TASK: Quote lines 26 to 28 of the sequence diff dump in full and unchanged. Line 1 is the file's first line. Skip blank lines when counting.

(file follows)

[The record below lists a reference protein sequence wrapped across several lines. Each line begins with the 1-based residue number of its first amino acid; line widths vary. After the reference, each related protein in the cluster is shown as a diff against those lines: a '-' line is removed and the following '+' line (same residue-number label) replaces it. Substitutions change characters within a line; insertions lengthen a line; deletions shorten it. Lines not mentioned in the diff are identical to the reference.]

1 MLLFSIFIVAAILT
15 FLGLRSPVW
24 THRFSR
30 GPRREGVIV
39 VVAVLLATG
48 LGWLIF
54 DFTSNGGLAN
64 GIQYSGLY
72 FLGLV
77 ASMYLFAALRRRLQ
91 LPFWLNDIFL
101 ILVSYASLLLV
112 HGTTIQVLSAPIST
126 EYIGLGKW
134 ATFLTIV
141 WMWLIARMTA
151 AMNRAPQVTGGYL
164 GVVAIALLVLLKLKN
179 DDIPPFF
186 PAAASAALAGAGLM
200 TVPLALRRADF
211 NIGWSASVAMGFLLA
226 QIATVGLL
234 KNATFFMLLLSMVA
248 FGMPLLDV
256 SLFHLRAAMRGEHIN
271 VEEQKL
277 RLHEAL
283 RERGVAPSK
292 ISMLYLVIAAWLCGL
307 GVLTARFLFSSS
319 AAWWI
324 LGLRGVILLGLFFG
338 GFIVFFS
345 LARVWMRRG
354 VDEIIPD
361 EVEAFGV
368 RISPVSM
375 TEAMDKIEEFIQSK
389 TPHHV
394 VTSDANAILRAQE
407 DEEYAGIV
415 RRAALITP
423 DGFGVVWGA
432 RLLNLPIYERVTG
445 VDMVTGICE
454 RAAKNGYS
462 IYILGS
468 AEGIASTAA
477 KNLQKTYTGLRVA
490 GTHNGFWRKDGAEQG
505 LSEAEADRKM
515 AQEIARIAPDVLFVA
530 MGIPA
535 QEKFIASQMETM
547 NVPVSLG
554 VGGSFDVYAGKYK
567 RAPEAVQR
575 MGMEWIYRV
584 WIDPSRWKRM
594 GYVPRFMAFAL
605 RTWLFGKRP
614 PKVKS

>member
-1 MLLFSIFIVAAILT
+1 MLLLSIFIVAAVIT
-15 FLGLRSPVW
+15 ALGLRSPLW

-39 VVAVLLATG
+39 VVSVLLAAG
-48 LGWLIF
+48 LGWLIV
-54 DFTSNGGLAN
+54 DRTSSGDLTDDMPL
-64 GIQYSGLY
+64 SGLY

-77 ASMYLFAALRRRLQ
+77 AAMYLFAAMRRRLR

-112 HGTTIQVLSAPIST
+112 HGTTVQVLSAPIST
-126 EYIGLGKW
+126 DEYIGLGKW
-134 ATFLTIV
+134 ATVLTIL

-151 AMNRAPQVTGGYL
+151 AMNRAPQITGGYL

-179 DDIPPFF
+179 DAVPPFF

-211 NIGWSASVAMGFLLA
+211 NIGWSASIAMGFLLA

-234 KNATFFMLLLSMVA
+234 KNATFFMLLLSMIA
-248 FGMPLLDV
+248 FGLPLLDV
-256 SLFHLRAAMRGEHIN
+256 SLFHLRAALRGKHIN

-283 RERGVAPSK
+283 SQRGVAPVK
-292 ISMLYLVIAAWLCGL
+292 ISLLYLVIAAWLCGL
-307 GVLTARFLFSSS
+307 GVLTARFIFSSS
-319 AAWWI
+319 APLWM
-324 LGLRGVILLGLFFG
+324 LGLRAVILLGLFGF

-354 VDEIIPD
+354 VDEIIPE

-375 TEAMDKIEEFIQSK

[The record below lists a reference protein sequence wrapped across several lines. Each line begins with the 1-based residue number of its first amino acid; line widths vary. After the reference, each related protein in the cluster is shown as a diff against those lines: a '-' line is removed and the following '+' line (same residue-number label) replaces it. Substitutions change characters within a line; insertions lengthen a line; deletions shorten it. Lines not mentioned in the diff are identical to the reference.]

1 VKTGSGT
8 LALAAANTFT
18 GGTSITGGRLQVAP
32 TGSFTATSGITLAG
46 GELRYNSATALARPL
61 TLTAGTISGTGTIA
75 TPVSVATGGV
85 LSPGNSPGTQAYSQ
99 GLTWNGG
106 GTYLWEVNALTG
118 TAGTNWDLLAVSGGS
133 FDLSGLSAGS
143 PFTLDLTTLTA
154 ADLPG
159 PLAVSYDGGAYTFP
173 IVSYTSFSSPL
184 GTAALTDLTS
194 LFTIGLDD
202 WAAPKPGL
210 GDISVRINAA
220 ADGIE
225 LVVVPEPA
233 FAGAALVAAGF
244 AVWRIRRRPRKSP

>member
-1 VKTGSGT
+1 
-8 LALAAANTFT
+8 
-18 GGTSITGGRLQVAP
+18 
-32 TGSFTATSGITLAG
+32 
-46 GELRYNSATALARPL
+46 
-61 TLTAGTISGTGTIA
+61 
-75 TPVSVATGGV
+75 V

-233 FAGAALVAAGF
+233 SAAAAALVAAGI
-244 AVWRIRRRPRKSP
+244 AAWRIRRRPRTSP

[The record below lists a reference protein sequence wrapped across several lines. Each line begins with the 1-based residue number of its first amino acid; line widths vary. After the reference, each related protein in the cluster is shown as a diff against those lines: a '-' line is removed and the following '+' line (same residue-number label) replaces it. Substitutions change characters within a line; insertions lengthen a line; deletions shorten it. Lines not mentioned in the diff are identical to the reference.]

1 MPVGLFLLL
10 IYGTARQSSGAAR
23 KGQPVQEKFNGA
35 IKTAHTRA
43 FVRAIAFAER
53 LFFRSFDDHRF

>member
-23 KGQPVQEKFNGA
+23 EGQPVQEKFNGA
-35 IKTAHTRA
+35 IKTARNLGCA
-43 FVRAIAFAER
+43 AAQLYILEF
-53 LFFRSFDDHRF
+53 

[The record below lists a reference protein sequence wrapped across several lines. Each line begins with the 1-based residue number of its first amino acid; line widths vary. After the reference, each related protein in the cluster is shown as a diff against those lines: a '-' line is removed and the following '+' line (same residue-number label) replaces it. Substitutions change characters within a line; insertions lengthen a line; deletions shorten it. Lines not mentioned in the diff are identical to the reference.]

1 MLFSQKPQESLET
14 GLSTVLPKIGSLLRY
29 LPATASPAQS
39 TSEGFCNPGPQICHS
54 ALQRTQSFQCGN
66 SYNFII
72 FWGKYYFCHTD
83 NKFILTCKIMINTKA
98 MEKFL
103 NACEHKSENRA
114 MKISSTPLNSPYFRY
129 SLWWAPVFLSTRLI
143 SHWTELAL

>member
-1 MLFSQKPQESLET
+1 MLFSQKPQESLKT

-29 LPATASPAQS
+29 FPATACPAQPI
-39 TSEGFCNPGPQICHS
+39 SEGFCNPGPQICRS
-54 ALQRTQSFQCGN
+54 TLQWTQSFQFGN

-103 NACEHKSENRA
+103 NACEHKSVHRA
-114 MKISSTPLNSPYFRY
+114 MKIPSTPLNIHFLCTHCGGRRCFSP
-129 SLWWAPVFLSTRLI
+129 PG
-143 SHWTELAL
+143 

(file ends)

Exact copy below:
248 FGMPLLDV
256 SLFHLRAAMRGEHIN
271 VEEQKL